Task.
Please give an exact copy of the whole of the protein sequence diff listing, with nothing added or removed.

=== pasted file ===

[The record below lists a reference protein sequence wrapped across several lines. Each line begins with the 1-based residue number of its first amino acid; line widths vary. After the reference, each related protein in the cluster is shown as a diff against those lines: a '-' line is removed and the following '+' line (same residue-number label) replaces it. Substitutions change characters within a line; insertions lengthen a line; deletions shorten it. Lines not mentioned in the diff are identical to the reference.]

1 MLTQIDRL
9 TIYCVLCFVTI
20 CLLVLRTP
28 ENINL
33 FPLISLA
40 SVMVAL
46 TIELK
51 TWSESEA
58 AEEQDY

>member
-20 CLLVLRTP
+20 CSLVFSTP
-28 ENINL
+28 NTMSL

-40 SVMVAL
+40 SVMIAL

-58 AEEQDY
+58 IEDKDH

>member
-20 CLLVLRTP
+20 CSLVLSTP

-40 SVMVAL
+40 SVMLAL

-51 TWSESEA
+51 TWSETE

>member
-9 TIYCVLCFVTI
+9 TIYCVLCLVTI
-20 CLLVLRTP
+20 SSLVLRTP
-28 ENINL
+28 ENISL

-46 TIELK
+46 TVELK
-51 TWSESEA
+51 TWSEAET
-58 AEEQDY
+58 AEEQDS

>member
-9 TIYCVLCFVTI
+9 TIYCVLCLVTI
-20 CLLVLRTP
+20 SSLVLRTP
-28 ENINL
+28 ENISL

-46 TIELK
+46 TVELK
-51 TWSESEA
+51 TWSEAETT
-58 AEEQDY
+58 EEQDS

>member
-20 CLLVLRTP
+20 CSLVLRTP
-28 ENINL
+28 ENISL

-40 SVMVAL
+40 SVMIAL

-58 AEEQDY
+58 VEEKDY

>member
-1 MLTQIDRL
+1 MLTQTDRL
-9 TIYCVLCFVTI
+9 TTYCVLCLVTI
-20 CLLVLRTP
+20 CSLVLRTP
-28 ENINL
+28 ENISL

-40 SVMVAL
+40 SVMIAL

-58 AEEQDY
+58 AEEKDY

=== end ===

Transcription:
[The record below lists a reference protein sequence wrapped across several lines. Each line begins with the 1-based residue number of its first amino acid; line widths vary. After the reference, each related protein in the cluster is shown as a diff against those lines: a '-' line is removed and the following '+' line (same residue-number label) replaces it. Substitutions change characters within a line; insertions lengthen a line; deletions shorten it. Lines not mentioned in the diff are identical to the reference.]

1 MLTQIDRL
9 TIYCVLCFVTI
20 CLLVLRTP
28 ENINL
33 FPLISLA
40 SVMVAL
46 TIELK
51 TWSESEA
58 AEEQDY

>member
-20 CLLVLRTP
+20 CSLVFSTP
-28 ENINL
+28 NTMSL

-40 SVMVAL
+40 SVMIAL

-58 AEEQDY
+58 IEDKDH

>member
-20 CLLVLRTP
+20 CSLVLSTP

-40 SVMVAL
+40 SVMLAL

-51 TWSESEA
+51 TWSETE

>member
-9 TIYCVLCFVTI
+9 TIYCVLCLVTI
-20 CLLVLRTP
+20 SSLVLRTP
-28 ENINL
+28 ENISL

-46 TIELK
+46 TVELK
-51 TWSESEA
+51 TWSEAET
-58 AEEQDY
+58 AEEQDS

>member
-9 TIYCVLCFVTI
+9 TIYCVLCLVTI
-20 CLLVLRTP
+20 SSLVLRTP
-28 ENINL
+28 ENISL

-46 TIELK
+46 TVELK
-51 TWSESEA
+51 TWSEAETT
-58 AEEQDY
+58 EEQDS

>member
-20 CLLVLRTP
+20 CSLVLRTP
-28 ENINL
+28 ENISL

-40 SVMVAL
+40 SVMIAL

-58 AEEQDY
+58 VEEKDY

>member
-1 MLTQIDRL
+1 MLTQTDRL
-9 TIYCVLCFVTI
+9 TTYCVLCLVTI
-20 CLLVLRTP
+20 CSLVLRTP
-28 ENINL
+28 ENISL

-40 SVMVAL
+40 SVMIAL

-58 AEEQDY
+58 AEEKDY